Founders' Story - 06/06/18

Stay Eco, Stay Chic

Written by Christy C

Angus Tsui, designer and founder of his own eponymous fashion brand, is demonstrating to all fashion-savvy Hongkongers that dressing green doesn’t necessarily mean sacrificing on style.

In this era of fast fashion, the clothing industry is growing apace – but so too is our awareness of its cost to our environment. Over 10,000 yards of cloth are used each season just to make samples for one brand, and each year in Hong Kong alone, a mind-blowing 110,000 tonnes of textile garments are sent to landfills. No longer able to ignore the devastating impact throwaway fashion culture is having on the world, designers are sitting up, listening and taking action. One such creative is Angus Tsui, a 25-year-old, Hong Kong-born designer striving to create avant-garde fashion that pushes the boundaries of sustainability as much as it strikes an aesthetic chord. His ideas and practices are taking hold – he won EcoChic Designer of the Year in 2014, the year he founded his business, and now sells via his own website as well as at the iconic department store Isetan in Tokyo. Loved by celebrities for its futuristic, colourful vibe, Angus Tsui the label is showing that fashionable doesn’t need to mean irresponsible. Here, the man, tells us how.

Angus Tsui’s lightbulb moment came in 2012 when he was attending an upcycling workshop hosted by ethical British fashion designer Orsola de Castro, also known as the ‘upcycling queen’ in the fashion industry. Deeply inspired by her ethics, Angus came to the realisation that designers needed to play a far more active role in the sustainable development of fashion. “It’s an obligation for us designers, who have the innovative mind and the medium to communicate with different parties, to advance the whole apparel industry into a greener business,” he begins.

Since then, bringing sustainable designs to the local fashion scene has been Angus’s main creative prerogative. “Back in the day, eco-fashion was stigmatised as simply being outfits made out of newspaper or garbage bags,” he explains. “I wanted to build a brand that shatters these misconceptions, to show consumers that eco-friendly fashion is something with quality, that we are not creating just garbage.” Two years later, the Hong Kong Design Institution graduate put this initial concept into practice and launched his label.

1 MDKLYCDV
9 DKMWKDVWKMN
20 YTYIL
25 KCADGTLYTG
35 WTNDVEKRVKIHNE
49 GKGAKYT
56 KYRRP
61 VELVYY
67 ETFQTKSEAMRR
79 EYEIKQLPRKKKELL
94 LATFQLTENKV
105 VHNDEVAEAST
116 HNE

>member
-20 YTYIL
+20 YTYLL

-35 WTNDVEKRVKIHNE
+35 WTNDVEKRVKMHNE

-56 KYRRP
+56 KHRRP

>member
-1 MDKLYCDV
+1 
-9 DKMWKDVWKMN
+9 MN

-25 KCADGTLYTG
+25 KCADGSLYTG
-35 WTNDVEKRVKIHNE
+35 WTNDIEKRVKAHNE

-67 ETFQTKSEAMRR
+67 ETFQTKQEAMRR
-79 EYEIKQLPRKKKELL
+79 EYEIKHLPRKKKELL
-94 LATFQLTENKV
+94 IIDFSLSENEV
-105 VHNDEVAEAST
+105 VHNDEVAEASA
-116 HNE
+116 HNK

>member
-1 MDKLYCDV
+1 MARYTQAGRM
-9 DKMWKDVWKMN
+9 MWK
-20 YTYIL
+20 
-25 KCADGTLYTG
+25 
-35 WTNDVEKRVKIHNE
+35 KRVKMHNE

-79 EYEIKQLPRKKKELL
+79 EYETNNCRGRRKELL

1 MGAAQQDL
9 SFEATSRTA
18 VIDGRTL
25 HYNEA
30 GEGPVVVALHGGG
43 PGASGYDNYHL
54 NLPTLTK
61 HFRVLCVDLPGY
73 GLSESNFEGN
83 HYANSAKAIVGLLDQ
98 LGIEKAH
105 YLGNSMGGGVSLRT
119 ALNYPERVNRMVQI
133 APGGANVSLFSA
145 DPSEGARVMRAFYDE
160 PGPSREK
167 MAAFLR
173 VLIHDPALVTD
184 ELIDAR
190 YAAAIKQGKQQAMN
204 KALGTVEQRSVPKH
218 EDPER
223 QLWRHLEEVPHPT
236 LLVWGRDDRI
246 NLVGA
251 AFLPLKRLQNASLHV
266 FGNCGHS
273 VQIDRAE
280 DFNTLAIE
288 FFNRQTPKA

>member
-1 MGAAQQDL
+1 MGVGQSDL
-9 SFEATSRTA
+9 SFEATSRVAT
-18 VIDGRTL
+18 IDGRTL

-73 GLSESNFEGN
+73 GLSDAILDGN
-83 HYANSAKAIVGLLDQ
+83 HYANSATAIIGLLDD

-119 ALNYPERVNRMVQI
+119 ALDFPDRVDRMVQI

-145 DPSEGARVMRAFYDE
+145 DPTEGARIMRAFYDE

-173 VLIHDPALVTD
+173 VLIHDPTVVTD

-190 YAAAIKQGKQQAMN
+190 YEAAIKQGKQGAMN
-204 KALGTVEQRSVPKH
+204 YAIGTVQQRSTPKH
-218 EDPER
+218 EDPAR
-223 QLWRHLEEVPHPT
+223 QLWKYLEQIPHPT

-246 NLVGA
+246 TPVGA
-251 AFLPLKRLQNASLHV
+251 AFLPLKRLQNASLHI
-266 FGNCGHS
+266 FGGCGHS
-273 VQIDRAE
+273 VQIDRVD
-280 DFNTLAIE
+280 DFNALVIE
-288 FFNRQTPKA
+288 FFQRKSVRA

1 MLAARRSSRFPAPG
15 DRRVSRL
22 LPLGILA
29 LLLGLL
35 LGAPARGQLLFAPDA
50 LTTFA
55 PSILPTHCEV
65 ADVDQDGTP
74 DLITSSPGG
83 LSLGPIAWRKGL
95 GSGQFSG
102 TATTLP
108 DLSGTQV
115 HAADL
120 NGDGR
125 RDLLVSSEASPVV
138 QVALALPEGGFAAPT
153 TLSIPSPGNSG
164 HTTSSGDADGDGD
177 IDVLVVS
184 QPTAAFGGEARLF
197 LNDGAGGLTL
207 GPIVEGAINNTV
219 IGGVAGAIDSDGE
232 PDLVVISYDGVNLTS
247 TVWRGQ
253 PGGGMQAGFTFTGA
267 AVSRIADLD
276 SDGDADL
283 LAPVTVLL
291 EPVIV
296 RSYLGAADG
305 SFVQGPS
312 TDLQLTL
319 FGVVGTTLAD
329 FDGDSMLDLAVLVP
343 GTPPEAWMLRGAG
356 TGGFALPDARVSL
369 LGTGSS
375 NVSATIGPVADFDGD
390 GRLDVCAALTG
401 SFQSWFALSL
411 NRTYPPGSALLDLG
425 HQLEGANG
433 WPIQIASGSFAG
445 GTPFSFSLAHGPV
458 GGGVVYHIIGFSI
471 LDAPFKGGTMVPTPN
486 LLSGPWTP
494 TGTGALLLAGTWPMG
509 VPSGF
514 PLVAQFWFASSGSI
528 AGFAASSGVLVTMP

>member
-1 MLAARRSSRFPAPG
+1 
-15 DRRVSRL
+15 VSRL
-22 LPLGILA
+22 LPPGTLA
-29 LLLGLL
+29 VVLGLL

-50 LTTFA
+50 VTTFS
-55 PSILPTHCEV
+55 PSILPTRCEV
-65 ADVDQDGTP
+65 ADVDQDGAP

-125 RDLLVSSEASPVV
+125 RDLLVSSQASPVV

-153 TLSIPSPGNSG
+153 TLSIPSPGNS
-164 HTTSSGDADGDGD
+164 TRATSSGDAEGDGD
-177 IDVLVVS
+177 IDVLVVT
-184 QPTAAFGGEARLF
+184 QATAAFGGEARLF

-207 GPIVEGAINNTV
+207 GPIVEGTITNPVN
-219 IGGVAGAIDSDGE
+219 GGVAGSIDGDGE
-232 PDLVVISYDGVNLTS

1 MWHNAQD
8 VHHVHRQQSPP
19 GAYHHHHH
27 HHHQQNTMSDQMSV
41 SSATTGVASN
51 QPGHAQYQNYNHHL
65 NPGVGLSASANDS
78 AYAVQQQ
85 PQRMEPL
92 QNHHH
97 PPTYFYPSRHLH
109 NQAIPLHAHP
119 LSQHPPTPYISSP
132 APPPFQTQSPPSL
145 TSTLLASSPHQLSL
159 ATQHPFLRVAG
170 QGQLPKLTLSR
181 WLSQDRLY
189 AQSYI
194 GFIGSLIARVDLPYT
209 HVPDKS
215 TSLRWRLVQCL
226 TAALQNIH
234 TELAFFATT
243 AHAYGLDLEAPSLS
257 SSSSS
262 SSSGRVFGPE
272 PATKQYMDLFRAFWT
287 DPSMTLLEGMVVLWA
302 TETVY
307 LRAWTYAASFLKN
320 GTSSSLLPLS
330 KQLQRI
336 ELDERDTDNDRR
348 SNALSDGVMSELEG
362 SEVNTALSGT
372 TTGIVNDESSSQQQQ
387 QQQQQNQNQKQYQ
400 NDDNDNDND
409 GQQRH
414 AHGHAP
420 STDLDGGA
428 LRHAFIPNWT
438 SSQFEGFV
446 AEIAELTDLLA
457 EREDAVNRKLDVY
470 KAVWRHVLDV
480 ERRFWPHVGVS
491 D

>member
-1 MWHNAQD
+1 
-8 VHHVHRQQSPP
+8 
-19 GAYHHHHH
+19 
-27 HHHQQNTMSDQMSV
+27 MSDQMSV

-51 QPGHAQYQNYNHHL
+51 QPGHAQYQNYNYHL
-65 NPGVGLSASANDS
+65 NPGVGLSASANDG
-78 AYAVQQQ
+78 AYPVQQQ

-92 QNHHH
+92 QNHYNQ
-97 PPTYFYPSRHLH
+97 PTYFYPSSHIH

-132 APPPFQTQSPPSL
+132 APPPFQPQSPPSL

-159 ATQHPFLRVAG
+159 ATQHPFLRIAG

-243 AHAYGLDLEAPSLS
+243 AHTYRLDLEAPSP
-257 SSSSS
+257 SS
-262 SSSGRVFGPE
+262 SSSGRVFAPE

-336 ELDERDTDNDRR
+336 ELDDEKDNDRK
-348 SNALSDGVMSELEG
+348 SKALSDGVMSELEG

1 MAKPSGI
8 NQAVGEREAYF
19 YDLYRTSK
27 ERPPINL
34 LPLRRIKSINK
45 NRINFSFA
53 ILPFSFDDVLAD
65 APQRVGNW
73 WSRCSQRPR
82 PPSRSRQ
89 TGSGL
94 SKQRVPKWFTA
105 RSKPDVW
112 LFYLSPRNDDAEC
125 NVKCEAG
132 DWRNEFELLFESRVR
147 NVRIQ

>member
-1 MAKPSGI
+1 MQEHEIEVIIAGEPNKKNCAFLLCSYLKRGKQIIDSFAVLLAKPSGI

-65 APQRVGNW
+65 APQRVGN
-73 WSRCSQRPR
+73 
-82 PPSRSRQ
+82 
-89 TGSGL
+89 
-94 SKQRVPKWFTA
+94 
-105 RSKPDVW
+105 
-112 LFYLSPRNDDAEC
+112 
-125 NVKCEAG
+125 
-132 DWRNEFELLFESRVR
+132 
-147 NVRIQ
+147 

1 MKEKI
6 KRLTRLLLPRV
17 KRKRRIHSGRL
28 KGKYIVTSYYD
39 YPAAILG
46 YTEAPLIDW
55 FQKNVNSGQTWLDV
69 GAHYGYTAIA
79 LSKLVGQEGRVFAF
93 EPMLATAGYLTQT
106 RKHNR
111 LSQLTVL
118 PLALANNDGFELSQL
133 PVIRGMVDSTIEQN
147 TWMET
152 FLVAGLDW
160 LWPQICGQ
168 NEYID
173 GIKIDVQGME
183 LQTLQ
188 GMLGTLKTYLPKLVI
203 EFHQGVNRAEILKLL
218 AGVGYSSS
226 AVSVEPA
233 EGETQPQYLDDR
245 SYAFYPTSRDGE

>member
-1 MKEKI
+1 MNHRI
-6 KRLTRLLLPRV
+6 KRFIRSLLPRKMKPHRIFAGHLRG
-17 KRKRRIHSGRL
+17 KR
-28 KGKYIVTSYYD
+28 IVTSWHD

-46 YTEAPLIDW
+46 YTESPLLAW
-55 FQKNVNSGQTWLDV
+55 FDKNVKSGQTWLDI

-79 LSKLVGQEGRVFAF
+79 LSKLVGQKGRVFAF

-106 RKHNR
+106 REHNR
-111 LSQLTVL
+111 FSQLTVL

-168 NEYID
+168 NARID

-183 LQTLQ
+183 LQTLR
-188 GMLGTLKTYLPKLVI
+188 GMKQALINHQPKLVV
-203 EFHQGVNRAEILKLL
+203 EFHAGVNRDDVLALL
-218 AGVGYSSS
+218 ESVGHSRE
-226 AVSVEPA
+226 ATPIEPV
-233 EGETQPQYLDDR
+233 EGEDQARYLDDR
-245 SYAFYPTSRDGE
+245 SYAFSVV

Angus Tsui, the brand, is the epitome of what sleek and stylish sustainable fashion should be. Making their apparel out of recycled offcuts, stocked fabrics from factories and even fabrics made out of plastic bottles’ fibers, Angus and his partnering team of local artisans combines unwanted materials with sustainable methods and has put together a total of 7 colourful and avant-garde collections based on locally-inspired themes such as cityscapes, Chinese opera and Hong Kong movies.

As Angus notices, to make the clothing industry anywhere near sustainable, the responsibility lies not only with brands, manufacturers, and retailers, but also with us, the customers. “Fast fashion products are inexpensive, they go with trends, but they’ve been shaping unhealthy shopping habits among us. Coupled with problems of over-consumption in our city, Hong Kongers now treat their clothes in a much too careless way, because they can always get new ones without much cost,” he says.

With brands like Stella McCartney and Patagonia leading the way, along with increasing government initiatives, eco-friendly fashion is slowly gaining traction among Hong Kong locals. Taking advantage of such growing interest, Angus has been partnering with multinational companies like Swire Properties and fashion giant H&M as well as local communities to bring about a systematic change in the fashion scene. Because for Angus, a real change can only come through the joint efforts of the community. “Weaving all these green and ethical practices into the business is neither a commercial act in response to the trend of doing sustainable fashion, nor should it be a gimmick, but rather, a social responsibility we all bear. If all designers come together, I’m convinced that we can create something bigger, and have a far greater impact.”

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